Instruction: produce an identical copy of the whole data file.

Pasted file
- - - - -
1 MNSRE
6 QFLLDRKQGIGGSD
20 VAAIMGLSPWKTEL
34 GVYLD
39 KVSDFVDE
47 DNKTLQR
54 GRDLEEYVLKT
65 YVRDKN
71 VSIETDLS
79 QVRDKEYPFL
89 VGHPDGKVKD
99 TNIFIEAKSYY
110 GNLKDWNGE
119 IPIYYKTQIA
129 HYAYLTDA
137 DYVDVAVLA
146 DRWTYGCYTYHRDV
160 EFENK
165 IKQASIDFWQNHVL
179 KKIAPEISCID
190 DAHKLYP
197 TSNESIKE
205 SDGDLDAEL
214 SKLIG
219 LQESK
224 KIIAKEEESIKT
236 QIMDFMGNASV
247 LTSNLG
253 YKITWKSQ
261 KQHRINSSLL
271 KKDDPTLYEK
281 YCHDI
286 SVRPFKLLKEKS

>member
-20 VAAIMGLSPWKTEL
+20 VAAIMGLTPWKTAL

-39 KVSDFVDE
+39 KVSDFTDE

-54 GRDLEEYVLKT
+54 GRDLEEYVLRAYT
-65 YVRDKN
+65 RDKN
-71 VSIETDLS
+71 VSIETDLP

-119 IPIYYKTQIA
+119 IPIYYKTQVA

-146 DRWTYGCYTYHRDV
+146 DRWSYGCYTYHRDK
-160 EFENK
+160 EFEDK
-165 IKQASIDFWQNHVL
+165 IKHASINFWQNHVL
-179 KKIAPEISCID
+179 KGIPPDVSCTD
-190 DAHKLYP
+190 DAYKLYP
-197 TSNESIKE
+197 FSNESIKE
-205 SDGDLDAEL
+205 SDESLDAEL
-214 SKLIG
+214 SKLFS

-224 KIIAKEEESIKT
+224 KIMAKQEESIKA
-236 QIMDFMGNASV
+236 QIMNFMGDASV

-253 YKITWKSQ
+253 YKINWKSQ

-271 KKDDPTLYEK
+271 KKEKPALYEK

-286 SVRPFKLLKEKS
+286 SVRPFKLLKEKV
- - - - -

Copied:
1 MNSRE
6 QFLLDRKQGIGGSD
20 VAAIMGLSPWKTEL
34 GVYLD
39 KVSDFVDE
47 DNKTLQR
54 GRDLEEYVLKT
65 YVRDKN
71 VSIETDLS
79 QVRDKEYPFL
89 VGHPDGKVKD
99 TNIFIEAKSYY
110 GNLKDWNGE
119 IPIYYKTQIA
129 HYAYLTDA
137 DYVDVAVLA
146 DRWTYGCYTYHRDV
160 EFENK
165 IKQASIDFWQNHVL
179 KKIAPEISCID
190 DAHKLYP
197 TSNESIKE
205 SDGDLDAEL
214 SKLIG
219 LQESK
224 KIIAKEEESIKT
236 QIMDFMGNASV
247 LTSNLG
253 YKITWKSQ
261 KQHRINSSLL
271 KKDDPTLYEK
281 YCHDI
286 SVRPFKLLKEKS

>member
-20 VAAIMGLSPWKTEL
+20 VAAIMGLTPWKTAL

-39 KVSDFVDE
+39 KVSDFTDE

-54 GRDLEEYVLKT
+54 GRDLEEYVLRAYT
-65 YVRDKN
+65 RDKN
-71 VSIETDLS
+71 VSIETDLP

-119 IPIYYKTQIA
+119 IPIYYKTQVA

-146 DRWTYGCYTYHRDV
+146 DRWSYGCYTYHRDK
-160 EFENK
+160 EFEDK
-165 IKQASIDFWQNHVL
+165 IKHASINFWQNHVL
-179 KKIAPEISCID
+179 KGIPPDVSCTD
-190 DAHKLYP
+190 DAYKLYP
-197 TSNESIKE
+197 FSNESIKE
-205 SDGDLDAEL
+205 SDESLDAEL
-214 SKLIG
+214 SKLFS

-224 KIIAKEEESIKT
+224 KIMAKQEESIKA
-236 QIMDFMGNASV
+236 QIMNFMGDASV

-253 YKITWKSQ
+253 YKINWKSQ

-271 KKDDPTLYEK
+271 KKEKPALYEK

-286 SVRPFKLLKEKS
+286 SVRPFKLLKEKV